Stage 1: Grapes are Crushed
The first stage of the white winemaking process involves white grapes. For the sake of learning, we have purposely over simplified the winemaking process, so if you know of variations please bear this in mind. The grapes are usually harvested earlier in the year with lower sugars and higher acidity to make crisp white wines such as Sauvignon Blanc. The harvesting may even be at night time in order to preserve the delicate acids of the grapes. Sweeter white wines such as dessert white wines will be harvested later - please refer to our blog “How much sugar is in our wine?”
The wines are then crushed to release their juice for fermentation. Sulphur or dry ice is often added to protect the grapes from oxidizing at this stage, the dry ice releases CO2.The grapes are literally placed in a corkscrew-like device, called a crusher, to break the skins and release juice.
Stage 2: Fermentation – Grape Juice into Wine
The white wine will generally be cooled down and fermented cooler than red wines, in special cool-jacket tanks that act as refrigerators. This is to preserve the fresher, delicate flavours of the juice. Wild yeasts occurring on the grapes may be used, but to be safer, inoculated yeasts are usually added. During this time, 2 parts of sugar (Brix) will ferment into 1 part alcohol (1 % ABV). The higher the sugar content of crushed grape juice, the higher the alcohol in the resulting wine.
Stage 3: Malo-lactic Fermentation: Why some white wines are creamy?
This is the usual step for red wines but when a buttery, rounded white wine is wanted, a secondary formation called a malo-lactic fermentation is encouraged to turn malic acid (gives the juice a tart characteristic) into lactic acid (gives the wine a creamy texture like milk). This would be the case for a creamy oaked Chardonnay.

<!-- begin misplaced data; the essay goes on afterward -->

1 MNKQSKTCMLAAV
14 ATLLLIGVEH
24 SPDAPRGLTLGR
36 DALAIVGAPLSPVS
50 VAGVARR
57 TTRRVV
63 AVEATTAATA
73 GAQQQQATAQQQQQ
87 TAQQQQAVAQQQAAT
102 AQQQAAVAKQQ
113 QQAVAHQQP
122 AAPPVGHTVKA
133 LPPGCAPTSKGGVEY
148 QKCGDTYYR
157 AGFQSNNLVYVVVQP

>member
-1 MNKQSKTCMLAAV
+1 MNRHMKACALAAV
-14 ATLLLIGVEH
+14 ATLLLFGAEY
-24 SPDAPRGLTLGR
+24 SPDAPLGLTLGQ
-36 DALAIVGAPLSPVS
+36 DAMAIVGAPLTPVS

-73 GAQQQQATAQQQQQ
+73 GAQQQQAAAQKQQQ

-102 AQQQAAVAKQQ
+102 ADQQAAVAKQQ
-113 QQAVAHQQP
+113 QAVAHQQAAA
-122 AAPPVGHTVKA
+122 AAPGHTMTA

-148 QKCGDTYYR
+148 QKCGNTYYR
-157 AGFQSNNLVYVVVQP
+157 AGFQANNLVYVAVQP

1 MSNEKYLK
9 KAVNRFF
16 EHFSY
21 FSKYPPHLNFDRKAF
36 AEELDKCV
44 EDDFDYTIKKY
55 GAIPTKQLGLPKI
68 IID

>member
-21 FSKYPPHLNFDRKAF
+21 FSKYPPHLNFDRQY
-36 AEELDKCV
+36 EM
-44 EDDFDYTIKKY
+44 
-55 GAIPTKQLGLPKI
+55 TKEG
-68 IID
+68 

Stage 4: Wood Maturation:
If a wooded wine is intended, the wine will be placed in wood at this stage. The wine will be left on it’s lees, this allows for yeast autolysis (breaking down of yeast particles that add complex flavours to wine) to take place. Most whites are marginally wooded if at all as many people prefer wines with less body in warmer climates like South Africa. Sulphur will be doctored sporadically to ensure high enough levels to protect the wine.
Stage 5: Clarification and Stabilising
The wines are then made protein stable and fined by using a fining agent like bentonite clay (egg whites are also used). This process will make the wine clear.
The wine is then cold stabilised, a process where the wine is cooled to – 4 degrees Celsius for 8 hours, allowing all the tartrate crystals to fall out of the wine. The wine is then filtered to remove the crystals. Ultimately, this will allow you to cool your wine in an ice bucket or refrigerator without a sediment of fine crystals forming at the bottom.
Stage 6: Bottling
The white wine is now ready for bottling. At this stage, more sulphur is added to the wine to protect it from oxidising during the bottling process. The wine will go through one final filtration on the bottling line, usually a .45 micron filter, thinner than the diameter of a human hair, to make sure that the final product is brilliantly clear. The wine is then pumped into bottles, a closure added such as a screw-cap, labelled and packed in cartons to be delivered to your local wine merchant.